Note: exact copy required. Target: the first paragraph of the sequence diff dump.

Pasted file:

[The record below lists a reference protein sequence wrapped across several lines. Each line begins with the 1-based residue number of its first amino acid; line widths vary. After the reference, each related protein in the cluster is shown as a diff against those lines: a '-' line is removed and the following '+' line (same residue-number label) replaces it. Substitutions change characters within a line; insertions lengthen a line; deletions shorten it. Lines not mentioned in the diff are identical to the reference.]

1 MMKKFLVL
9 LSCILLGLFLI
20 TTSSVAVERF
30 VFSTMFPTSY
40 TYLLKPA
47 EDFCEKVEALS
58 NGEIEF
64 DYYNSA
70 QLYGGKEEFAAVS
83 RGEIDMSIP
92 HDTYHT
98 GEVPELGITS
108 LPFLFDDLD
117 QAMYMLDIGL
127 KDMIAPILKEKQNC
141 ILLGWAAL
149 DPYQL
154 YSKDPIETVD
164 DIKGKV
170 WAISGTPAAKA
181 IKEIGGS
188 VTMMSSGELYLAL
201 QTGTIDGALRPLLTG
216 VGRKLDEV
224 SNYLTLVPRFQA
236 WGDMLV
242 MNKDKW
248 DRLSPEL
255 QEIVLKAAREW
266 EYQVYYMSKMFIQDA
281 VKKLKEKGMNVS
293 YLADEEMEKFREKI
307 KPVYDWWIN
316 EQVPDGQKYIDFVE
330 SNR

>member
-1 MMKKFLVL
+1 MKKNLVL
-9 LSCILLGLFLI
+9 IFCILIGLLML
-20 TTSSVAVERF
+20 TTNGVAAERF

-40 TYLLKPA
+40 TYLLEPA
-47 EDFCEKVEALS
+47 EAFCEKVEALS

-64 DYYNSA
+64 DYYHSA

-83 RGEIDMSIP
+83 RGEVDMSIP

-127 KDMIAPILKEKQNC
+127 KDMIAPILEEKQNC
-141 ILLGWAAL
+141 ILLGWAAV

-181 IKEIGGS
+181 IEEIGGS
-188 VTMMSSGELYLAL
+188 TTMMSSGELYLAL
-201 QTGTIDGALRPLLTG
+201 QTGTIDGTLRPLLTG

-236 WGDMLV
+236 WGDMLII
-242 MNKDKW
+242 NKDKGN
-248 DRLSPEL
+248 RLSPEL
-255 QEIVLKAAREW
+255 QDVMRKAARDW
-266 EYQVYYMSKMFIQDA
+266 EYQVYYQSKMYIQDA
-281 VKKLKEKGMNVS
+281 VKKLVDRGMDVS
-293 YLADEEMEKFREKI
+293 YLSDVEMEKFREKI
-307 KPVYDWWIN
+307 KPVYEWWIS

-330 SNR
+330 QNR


[The record below lists a reference protein sequence wrapped across several lines. Each line begins with the 1-based residue number of its first amino acid; line widths vary. After the reference, each related protein in the cluster is shown as a diff against those lines: a '-' line is removed and the following '+' line (same residue-number label) replaces it. Substitutions change characters within a line; insertions lengthen a line; deletions shorten it. Lines not mentioned in the diff are identical to the reference.]